We believe that the end of AIDS is possible if there is more focus on key populations. Our project in South Africa addresses barriers faced by the sex worker community related to their sexual and reproductive health and rights. Driven by community champions, we work to realize a strong sex workers movement that holds the government to account; decriminalization of sex work; safe working conditions; visible sex workers that participate in the community without fear; and integrated, accessible and quality health and legal services for sex workers.
Criminalisation, violence and sexual abuse
South Africa is considered a newly industrialised country, being ranked as an upper-middle income economy by the World Bank. Despite having the seventh highest per capita income in Africa, poverty and inequality are widespread. South Africa’s constitution is known to be the most progressive in the world. Still, sex work in South Africa is illegal. Sex work has been explicitly criminalised by the Sexual Offences Act (No. 23 of 1957) and the Criminal Law (Sexual Offences and related matters) Amendment Act (No. 32 of 2007). Provincial municipal by-laws also contain provisions that prohibit sex work such as ‘importuning any person for the purpose of prostitution’ and ‘soliciting. Sex work is widespread, particularly in the large cities and in mining and border towns. Sex workers report poor treatment by clients and are vulnerable to physical and sexual abuse by police and border guards. The HIV prevalence among female sex workers is estimated at between 34 – 69% depending on the geographical region. Sex workers are considered immoral and as a result they are often regarded as easy targets for harassment and violence. They are vulnerable to physical and sexual abuse. Sex workers in South Africa report poor treatment at the hands of clients with cases of physical abuse, threats with fire arms, (gang) rape, forced unsafe sex and refusal of payment.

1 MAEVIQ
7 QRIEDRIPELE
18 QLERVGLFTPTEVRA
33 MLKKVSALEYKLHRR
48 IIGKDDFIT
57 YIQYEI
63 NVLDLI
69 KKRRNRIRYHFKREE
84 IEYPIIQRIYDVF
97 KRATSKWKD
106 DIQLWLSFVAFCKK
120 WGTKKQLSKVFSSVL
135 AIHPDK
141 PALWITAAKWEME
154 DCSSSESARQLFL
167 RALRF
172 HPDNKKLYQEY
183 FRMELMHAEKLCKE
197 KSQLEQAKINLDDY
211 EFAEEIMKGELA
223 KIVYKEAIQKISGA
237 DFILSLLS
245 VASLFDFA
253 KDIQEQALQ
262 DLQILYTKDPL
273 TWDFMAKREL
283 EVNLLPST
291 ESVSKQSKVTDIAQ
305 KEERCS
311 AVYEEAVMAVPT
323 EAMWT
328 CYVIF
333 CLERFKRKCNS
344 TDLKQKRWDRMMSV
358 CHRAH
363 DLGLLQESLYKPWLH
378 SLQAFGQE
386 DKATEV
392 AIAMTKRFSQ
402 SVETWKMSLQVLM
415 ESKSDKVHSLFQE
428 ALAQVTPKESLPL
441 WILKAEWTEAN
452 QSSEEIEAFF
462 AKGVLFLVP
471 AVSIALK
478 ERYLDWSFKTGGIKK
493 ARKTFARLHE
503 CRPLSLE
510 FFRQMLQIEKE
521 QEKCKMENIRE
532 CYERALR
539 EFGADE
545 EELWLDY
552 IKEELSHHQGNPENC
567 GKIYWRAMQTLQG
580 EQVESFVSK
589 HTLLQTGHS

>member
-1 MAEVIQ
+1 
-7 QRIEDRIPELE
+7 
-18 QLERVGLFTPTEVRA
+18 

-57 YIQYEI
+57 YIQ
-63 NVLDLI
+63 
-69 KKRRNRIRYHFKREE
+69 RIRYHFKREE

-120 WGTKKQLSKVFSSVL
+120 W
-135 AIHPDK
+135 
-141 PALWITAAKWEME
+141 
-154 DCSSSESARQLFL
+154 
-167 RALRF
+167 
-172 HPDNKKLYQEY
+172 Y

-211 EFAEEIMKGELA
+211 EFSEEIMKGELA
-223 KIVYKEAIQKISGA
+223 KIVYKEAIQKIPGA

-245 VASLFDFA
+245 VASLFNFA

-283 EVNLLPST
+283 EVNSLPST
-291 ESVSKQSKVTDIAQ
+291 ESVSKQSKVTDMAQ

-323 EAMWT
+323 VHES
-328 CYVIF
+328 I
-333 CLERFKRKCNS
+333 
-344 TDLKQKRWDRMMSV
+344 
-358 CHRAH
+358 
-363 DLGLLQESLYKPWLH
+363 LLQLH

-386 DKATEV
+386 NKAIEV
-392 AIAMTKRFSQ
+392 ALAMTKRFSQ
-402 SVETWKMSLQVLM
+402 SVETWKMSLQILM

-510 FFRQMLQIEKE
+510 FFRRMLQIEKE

Sex workers claim a right-based HIV and SRHR response
Bridging the Gaps works with a Theory of Change approach. A Theory of Change is a description of a list of events that is expected to lead to a particular desired outcome. It is a visualization how change is believed to happen. In 2016, representatives of the sex worker community developed a Theory of Change that consists of short-,medium, and long term outcomes. The specified Theory of Change of the sex worker project in South Africa describes how we plan to realize a strong sex workers movement that holds the government to account; decriminalization of sex work; safe working conditions; visible sex workers that participate in the community without fear; and integrated, accessible and quality health and legal services for sex workers.
Through innovation and by building on previous work, we will strengthen civil society organisations’ ability to:
1. We facilitate community development
- Mobilizing members to increase representation of sex worker communities.
- Supporting sex workers to meaningfully participate parliament sessions.
- Translating, printing and distributing user friendly information and education materials on human rights and health.
- Providing information and advocating for the implementation of new treatment developments, such as PreP and PeP.
2. We advocate for the continuously strengthening of services and upholding human rights
- Conducting collaborative research on access to legal services and its relation to human rights violations and violence.
- Conducting evidence-informed advocacy on the link between violence and HIV.
3. We deliver inclusive, rights-based and gender sensitive services
- Enhancing greater awareness of specific stigma and discrimination barriers faced by key populations and key populations living with HIV when accessing services.
- Promoting greater community demand for and integration between HIV, sexual and reproductive health services for key populations.
- Reporting and documenting human rights violations and providing access to legal services.
4. We foster global and in-country process and partnerships that reinforce results
- Developing a toolkit for activism in collaboration with the ASIJKI Coalition, a coalition for decriminalization of sex work.
Our project builds on the strong advocacy work of our partners SWEAT (including SISONKE and Women’s Legal Centre), EPOC and NAPWA to put sex worker health issues on the political agenda and provide rights-based health and legal services. Their work is internationally supported by Aidsfonds.